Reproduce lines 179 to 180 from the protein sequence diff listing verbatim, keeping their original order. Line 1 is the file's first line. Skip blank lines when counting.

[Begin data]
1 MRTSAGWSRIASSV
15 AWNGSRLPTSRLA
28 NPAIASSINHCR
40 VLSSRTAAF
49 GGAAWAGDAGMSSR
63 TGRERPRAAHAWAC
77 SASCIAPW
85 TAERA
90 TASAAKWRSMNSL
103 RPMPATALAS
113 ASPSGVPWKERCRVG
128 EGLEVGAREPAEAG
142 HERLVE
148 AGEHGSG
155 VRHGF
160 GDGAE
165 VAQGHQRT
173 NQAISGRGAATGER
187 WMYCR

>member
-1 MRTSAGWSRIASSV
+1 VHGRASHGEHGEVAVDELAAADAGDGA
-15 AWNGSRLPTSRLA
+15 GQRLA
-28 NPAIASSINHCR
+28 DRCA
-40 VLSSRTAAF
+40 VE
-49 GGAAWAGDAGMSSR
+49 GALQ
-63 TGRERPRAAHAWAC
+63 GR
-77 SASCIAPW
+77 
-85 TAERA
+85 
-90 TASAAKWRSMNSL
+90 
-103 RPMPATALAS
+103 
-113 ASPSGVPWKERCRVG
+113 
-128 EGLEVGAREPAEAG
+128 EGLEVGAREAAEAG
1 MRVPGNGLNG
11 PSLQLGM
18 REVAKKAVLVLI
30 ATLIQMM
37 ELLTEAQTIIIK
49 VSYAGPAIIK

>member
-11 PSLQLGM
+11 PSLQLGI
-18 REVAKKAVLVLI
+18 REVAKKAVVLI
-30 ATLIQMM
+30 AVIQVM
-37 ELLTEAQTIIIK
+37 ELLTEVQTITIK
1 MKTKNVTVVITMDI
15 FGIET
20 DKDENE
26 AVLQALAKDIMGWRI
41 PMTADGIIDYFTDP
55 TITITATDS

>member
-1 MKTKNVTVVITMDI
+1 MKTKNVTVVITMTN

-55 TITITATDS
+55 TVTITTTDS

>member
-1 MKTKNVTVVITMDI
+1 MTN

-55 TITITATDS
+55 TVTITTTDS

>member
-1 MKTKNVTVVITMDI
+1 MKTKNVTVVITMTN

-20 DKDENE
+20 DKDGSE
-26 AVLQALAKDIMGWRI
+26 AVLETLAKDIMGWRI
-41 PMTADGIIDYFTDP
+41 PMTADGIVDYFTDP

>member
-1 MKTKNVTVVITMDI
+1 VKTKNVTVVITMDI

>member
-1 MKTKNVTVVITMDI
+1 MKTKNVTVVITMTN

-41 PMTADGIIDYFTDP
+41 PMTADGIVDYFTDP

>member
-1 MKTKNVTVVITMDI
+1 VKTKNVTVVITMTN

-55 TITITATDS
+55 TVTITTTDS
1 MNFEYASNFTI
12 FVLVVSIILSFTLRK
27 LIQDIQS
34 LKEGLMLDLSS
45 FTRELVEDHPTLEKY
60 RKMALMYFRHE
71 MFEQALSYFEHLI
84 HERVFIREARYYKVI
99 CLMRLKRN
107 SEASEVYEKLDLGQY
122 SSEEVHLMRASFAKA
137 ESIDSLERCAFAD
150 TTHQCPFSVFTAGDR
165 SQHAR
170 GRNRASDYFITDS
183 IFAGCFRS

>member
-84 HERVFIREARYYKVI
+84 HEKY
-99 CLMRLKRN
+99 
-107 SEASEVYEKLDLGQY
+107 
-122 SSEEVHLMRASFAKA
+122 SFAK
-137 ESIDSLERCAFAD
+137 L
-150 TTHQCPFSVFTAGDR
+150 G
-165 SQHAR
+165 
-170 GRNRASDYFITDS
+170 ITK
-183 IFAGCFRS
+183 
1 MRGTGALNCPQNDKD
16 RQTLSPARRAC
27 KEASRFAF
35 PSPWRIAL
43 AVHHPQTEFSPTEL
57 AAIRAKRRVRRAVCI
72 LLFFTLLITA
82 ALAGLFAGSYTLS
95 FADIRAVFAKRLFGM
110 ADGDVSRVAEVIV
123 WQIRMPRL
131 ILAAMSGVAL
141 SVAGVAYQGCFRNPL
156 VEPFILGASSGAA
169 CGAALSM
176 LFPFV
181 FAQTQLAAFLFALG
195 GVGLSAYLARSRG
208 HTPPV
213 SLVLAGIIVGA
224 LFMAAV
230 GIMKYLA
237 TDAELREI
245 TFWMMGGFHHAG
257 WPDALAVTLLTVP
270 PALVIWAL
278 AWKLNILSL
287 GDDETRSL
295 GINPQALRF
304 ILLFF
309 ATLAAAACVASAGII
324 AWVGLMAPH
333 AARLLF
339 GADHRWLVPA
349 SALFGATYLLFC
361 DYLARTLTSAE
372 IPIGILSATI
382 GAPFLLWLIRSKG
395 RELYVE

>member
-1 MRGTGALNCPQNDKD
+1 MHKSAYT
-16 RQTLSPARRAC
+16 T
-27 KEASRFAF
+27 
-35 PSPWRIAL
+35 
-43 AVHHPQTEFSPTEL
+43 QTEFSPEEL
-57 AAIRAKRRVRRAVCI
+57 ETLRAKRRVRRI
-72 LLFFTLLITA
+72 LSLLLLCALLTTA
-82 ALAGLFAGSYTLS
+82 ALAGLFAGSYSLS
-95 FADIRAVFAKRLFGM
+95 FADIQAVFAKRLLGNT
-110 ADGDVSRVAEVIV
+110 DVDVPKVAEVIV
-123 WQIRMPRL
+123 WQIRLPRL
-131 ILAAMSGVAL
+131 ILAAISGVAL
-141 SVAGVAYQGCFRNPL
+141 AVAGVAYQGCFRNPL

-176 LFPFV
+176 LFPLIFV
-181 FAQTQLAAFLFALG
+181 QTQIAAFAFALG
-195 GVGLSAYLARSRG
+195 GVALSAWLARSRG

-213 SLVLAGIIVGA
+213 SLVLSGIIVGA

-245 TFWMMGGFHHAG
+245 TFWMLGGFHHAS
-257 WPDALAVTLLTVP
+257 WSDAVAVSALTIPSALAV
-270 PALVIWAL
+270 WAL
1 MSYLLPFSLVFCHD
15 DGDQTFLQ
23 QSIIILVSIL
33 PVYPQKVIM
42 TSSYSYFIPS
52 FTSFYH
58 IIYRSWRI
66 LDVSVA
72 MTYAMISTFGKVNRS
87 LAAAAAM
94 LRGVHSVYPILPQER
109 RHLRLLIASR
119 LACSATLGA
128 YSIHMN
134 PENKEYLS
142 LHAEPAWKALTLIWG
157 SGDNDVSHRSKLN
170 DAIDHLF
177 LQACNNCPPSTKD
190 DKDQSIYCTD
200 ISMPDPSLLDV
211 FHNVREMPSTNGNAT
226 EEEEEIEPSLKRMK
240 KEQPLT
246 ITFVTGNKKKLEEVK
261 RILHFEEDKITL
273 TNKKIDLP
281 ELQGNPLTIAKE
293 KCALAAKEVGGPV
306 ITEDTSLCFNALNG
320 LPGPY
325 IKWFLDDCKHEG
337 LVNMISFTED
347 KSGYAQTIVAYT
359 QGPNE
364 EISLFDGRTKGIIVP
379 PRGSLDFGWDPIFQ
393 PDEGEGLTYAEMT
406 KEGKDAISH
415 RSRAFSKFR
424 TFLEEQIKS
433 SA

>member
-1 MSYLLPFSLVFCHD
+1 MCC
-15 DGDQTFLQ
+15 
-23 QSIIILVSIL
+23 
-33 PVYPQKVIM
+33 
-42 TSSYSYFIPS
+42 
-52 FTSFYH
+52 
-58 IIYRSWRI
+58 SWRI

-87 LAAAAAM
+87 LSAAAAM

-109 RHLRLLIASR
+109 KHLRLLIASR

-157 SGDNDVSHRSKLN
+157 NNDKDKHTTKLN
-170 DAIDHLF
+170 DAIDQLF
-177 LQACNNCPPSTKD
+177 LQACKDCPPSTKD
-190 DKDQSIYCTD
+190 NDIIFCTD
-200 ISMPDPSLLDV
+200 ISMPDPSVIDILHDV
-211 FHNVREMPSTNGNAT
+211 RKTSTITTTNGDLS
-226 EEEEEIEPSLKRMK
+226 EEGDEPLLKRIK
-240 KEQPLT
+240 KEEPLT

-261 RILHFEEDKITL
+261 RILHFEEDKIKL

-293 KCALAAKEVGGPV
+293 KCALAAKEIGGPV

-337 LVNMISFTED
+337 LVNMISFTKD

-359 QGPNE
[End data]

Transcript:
-35 PSPWRIAL
+35 